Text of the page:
When ‘Fake News’ is Actually Fake News

You’ve probably seen all the claims circulating about CNN allegedly “coaching” survivors of the Parkland school shooting and telling them to stick to the questions as given to them. Trump, of course, called it “fake news.” Turns out the “fake news” was actually fake news.

The family of Colton Haab, a student at the Florida high school where a gunman killed 17 people last week, provided a doctored email to media outlets in order to defend Haab’s claims that CNN rewrote a question for him to ask at the network’s Wednesday town-hall-style event on school shootings.

Haab told the Fox News host Tucker Carlson on Thursday night that CNN executive producer Carrie Stevenson gave him a question to deliver to lawmakers and told him to “stick to the script.”…

“In my interview with CNN, I had talked about arming the teachers, if they were willing to arm themselves in the school, to carry on campus,” Haab told Carlson. “And they had — she had taken that, of what I had briefed on, and actually wrote that question out for me.”

CNN says that Stevenson and Colton agreed on one question that Colton would ask, but that Haab’s father, Glenn Haab, intervened, sending a lengthy speech (see below) that he wanted Colton to read, which included three questions for lawmakers.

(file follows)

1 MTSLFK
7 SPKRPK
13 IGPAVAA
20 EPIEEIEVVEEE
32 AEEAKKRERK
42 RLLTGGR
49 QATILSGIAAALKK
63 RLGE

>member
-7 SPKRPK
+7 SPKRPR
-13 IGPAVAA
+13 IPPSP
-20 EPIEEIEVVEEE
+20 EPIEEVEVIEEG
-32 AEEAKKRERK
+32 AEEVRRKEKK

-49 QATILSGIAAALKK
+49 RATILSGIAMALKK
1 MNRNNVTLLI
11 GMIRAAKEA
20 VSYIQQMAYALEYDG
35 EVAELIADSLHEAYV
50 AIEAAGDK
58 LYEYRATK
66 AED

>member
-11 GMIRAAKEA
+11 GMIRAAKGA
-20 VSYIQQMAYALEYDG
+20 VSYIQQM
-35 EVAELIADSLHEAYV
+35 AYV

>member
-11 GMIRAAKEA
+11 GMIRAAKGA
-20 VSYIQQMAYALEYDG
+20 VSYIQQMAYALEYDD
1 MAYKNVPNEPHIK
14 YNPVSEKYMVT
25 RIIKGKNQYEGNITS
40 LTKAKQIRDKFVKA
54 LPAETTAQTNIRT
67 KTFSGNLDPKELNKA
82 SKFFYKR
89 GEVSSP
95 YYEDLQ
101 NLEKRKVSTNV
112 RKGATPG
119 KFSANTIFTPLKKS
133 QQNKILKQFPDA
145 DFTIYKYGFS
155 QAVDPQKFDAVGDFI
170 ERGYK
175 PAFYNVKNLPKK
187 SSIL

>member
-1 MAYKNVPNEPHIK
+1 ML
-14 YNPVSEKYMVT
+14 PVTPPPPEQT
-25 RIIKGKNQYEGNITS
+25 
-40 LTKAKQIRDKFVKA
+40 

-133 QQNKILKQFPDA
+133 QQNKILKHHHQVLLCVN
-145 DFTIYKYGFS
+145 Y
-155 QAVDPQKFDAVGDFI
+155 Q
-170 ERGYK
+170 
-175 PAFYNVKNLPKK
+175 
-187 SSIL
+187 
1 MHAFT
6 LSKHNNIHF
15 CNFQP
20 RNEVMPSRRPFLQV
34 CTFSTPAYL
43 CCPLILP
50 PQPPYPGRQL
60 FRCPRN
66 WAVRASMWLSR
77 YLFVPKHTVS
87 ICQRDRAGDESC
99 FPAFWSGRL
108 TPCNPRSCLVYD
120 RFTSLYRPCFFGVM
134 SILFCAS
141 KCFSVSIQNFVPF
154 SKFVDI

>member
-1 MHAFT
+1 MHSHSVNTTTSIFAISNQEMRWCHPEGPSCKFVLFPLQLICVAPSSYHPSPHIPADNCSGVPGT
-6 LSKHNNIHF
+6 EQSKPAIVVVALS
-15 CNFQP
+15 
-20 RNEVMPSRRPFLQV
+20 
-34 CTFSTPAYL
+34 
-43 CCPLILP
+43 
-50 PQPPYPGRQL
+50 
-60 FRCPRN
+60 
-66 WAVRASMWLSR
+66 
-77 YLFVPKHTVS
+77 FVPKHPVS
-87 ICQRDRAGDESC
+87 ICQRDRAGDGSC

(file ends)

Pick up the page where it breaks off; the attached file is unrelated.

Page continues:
Stevenson responded that the speech was “way too long” and that Colton “needs to stick” to the question they agreed on. Glenn then responded that he and his son “are not actors” and that Colton would not participate in the town hall if he could not read the full speech.

And here’s the important part. They turned over doctored emails that showed CNN was telling the truth. They said that they were asking everyone to keep their questions brief rather than give long speeches and that he needed stick to the question “that he submitted.” The emails that the Haab family turned over did not include that part and the metadata for the Word document that included the email showed that the last person to edit it was Glenn Haab.

The Haab family then sent those doctored emails to Fox News and Tucker Carlson ran with the story, claiming that it shows CNN was trying to censor the families who wanted policy changes other than stricter gun laws. Of course, virtually every time they claim something is fake news, that turns out to be fake news.

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